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Gender on Display at Semana Santa

Holy Week processions in Seville show a quite explicitly gendered form of religiosity, one that repeatedly allows for displays of masculinity even in a society that has become much more egalitarian, and in confraternities that today are open to men and women. This gendered form differs significantly from Catholic instances where men are up front in leadership and women are preponderant among participants.

As is fitting for the Passion story, Jesus is often displayed stripped down, with his body quite visible, whereas Mary is always displayed covered in large, embroidered gowns that allow only her face and hands to be visible. 

The costaleros, the men who carry the pasos, the “floats” that bear the images of Jesus and Mary, are often invisible underneath, but never fully invisible to the crowd. The crowd often cheers when they lift the pasos, which can weigh several tons, and during breaks the barrel-chested costaleros step out in the crowd in their t-shirts and mill among the processants.

One of the most notable elements of the festivities is how heavily attended they are by men, including large numbers of young men who attend in groups without girlfriends or wives. These men are not simply disconnected observers out for a stroll to be seen at the peripheries. They can generally be counted on for information about a procession, or the best location to see the next one.

On Palm Sunday, the norm is for young men to wear new suits. One sees groups of young men, in their teens and early twenties, out in force in the streets. Some are with girlfriends, but though the dressing links to the religious occasion, many are seemingly dressing up for each other, at least as much as for any young women. They are respectful and attentive. In the evening too, except in the reserved seating areas, men significantly outnumber women, though the streets are quite safe.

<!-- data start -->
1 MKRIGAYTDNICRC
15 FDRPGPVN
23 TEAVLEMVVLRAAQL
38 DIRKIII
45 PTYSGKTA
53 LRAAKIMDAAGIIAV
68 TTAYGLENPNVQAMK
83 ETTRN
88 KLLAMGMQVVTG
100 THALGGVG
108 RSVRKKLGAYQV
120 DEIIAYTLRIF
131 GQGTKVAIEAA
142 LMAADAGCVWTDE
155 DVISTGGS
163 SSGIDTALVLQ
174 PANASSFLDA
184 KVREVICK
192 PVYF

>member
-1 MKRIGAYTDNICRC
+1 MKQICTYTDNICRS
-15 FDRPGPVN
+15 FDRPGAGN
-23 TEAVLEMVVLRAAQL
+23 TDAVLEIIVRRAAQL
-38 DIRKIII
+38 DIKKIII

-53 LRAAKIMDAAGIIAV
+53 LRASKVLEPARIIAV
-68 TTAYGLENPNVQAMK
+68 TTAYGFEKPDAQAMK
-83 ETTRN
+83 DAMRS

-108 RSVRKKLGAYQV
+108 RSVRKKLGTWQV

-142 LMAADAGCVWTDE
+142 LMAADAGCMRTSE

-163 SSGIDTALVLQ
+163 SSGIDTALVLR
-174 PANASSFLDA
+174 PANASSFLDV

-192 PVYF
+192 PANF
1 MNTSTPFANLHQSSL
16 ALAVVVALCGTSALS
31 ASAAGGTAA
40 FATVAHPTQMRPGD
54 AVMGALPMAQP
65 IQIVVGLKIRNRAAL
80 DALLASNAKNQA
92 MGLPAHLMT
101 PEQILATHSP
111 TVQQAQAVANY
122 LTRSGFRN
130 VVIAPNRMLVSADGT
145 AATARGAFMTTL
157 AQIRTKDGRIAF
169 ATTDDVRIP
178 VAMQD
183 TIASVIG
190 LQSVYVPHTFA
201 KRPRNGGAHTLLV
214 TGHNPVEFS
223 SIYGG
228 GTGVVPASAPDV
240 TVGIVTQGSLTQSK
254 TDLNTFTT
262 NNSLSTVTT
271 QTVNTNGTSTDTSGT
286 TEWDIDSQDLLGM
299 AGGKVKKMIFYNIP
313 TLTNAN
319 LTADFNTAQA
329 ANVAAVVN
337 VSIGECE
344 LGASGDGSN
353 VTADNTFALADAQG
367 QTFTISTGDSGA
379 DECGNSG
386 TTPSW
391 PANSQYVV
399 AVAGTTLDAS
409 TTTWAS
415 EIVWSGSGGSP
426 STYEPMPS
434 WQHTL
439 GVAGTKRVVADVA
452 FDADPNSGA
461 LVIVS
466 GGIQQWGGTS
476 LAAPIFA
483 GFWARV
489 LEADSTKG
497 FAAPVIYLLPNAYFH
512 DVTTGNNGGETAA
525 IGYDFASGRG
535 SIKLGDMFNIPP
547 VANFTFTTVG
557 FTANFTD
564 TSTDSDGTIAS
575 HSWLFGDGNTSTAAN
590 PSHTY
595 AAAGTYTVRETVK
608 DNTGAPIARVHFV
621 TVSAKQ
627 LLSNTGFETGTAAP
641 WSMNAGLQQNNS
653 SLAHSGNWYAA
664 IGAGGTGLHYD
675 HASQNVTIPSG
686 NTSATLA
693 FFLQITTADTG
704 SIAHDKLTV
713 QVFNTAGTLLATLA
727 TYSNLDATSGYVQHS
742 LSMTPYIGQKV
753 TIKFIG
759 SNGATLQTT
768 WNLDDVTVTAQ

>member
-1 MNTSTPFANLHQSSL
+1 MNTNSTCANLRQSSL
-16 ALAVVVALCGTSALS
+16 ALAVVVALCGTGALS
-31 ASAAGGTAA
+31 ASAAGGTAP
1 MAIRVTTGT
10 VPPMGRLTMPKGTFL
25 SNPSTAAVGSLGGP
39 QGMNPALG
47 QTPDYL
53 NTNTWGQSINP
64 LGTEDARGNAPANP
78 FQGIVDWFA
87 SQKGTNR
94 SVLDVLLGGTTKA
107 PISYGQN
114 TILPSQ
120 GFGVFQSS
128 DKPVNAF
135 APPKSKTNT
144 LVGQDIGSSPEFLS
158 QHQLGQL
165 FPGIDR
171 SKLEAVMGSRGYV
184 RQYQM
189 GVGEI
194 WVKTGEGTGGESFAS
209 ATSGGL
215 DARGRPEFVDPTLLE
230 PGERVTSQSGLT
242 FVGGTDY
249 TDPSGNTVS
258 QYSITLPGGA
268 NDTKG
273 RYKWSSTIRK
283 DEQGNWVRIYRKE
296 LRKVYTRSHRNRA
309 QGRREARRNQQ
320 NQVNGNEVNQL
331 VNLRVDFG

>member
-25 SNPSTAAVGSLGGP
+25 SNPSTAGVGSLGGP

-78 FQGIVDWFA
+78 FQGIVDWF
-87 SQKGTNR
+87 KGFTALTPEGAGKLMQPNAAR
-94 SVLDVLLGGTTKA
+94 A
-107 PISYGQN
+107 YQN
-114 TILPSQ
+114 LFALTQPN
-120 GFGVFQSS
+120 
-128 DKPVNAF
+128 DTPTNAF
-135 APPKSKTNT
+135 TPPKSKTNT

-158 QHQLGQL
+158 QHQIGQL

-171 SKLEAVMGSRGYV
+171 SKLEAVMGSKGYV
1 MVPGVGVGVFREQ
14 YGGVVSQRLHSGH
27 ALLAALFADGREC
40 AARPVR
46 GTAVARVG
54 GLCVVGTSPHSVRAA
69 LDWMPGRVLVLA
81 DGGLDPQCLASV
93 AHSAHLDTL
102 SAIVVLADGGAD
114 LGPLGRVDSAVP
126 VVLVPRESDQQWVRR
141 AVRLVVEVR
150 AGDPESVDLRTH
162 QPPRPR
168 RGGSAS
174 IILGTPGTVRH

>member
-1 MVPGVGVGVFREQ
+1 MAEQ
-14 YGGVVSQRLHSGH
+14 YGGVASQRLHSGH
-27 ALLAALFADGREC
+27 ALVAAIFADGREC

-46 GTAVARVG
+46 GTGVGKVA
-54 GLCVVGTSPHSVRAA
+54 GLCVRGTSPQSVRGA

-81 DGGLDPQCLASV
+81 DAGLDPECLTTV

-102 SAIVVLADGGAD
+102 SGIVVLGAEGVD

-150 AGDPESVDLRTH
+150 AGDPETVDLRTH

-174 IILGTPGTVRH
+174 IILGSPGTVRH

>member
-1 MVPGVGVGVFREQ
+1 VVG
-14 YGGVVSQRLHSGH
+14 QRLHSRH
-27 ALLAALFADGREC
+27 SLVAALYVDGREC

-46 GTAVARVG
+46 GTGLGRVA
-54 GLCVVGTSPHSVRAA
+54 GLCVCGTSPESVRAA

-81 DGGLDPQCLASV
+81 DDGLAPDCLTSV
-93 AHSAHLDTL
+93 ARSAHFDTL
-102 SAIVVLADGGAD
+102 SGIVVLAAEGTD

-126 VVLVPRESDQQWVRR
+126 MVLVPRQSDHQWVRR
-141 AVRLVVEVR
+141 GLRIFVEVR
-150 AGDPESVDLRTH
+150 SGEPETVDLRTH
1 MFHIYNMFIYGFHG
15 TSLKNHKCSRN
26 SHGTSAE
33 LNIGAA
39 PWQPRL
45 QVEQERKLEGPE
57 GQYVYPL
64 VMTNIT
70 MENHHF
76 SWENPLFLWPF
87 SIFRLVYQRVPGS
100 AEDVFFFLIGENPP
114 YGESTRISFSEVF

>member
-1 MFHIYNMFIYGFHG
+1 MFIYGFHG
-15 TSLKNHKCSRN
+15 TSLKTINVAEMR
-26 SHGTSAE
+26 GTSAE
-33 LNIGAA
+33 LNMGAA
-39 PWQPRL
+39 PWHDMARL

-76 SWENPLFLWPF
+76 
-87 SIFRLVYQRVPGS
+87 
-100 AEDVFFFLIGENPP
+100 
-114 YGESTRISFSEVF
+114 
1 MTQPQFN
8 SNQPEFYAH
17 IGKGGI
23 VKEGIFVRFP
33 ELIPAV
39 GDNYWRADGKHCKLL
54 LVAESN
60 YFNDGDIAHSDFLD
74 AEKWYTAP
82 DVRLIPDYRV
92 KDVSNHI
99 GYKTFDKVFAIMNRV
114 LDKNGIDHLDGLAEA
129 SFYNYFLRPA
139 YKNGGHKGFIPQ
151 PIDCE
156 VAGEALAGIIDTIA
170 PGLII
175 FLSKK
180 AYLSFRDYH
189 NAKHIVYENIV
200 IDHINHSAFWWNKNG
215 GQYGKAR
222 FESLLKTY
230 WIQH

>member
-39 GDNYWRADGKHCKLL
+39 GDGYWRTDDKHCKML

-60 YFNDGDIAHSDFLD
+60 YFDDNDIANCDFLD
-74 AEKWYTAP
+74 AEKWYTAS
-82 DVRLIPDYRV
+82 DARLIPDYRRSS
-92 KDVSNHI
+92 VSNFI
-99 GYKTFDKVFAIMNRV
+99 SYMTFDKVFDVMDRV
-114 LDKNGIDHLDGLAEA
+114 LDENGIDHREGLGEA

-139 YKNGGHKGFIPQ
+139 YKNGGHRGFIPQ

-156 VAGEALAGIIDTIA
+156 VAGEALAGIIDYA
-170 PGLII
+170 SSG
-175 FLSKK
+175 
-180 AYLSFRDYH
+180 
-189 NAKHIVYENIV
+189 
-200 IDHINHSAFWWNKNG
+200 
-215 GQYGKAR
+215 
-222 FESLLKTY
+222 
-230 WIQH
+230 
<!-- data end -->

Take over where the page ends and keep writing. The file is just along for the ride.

On Holy Thursday, interestingly, it has become something of a fashion for women to dress up in mantillas, the traditional black lace veils of the region. The number of women doing so is small, and they are always quite elegantly dressed — positioned, like the men they were with, always as stylish observers in the plaza, not as participants in the processions. It is a surprising gesture in a feminist era, but is one way to stand out.

Two women interviewees, both of whom loved the tradition and had been integrally involved in confraternities for decades, smiled when asked about the ways that men and masculinity seemed on display. In so many ways, one claimed, “it’s a ritualized competition among men. It’s very subtle, but it’s part of it.” 

“It's showing off,” one said.

“Yeah,” her friend responded, “it’s showing off, like peacocks.”  

That night would be the first time in years that one of them would not be able to walk in procession with the confraternity, for health reasons, but they had coveted tickets to be inside the cathedral itself when the processions came through at night, and were thrilled for the opportunity.

Semana Santa in Spain